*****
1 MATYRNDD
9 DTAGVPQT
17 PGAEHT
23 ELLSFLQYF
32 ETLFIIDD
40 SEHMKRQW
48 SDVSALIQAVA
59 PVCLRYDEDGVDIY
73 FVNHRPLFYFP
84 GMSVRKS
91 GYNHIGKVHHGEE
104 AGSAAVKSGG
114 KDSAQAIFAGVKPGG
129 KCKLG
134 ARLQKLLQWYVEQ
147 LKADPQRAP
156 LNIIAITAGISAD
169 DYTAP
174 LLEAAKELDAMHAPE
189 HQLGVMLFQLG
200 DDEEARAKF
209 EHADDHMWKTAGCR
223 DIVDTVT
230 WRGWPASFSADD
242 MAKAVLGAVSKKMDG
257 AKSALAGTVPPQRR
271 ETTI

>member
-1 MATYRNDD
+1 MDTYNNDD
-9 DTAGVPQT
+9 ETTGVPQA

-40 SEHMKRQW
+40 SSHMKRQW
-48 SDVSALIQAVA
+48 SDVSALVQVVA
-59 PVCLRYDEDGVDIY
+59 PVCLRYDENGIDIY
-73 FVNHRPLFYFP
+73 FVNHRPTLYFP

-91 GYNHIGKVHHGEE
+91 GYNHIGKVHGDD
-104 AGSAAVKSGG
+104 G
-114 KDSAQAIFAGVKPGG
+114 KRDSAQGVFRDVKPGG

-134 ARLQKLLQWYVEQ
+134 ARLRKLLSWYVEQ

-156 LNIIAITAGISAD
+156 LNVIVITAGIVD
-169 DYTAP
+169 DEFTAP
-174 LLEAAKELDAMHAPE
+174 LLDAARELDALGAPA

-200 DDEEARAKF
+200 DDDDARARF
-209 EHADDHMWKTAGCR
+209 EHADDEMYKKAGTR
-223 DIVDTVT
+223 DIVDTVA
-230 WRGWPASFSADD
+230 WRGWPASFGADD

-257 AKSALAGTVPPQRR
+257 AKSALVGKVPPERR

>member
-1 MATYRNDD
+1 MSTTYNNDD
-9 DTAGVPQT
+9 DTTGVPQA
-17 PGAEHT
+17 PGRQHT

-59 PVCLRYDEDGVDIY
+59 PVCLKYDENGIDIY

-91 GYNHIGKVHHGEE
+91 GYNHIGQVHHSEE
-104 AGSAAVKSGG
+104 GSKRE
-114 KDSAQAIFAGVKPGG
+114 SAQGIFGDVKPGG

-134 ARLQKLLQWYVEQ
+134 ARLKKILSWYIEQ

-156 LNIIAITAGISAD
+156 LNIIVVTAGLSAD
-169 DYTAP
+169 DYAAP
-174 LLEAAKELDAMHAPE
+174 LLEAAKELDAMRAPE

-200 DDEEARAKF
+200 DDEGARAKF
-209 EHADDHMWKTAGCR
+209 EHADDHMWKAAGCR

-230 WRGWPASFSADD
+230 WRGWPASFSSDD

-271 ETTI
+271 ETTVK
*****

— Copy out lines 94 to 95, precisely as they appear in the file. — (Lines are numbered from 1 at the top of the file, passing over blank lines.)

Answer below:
-271 ETTI
+271 ETTVK